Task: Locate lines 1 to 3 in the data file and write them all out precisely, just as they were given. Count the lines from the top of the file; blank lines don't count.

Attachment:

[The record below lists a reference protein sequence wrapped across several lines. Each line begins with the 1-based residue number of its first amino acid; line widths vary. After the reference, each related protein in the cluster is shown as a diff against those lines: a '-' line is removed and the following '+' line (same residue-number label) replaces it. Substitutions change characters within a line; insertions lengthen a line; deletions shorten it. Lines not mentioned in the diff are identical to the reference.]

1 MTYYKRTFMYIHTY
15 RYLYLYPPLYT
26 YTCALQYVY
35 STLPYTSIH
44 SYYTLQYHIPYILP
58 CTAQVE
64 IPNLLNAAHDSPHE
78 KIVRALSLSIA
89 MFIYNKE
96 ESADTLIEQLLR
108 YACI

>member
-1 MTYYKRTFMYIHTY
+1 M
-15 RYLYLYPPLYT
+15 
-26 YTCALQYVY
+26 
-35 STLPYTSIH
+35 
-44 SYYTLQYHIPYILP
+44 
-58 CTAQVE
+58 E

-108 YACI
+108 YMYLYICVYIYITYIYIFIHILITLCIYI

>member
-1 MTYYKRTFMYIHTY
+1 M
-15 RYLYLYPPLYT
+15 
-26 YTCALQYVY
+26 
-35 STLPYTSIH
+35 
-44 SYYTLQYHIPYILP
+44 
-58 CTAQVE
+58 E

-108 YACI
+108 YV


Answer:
[The record below lists a reference protein sequence wrapped across several lines. Each line begins with the 1-based residue number of its first amino acid; line widths vary. After the reference, each related protein in the cluster is shown as a diff against those lines: a '-' line is removed and the following '+' line (same residue-number label) replaces it. Substitutions change characters within a line; insertions lengthen a line; deletions shorten it. Lines not mentioned in the diff are identical to the reference.]

1 MTYYKRTFMYIHTY
15 RYLYLYPPLYT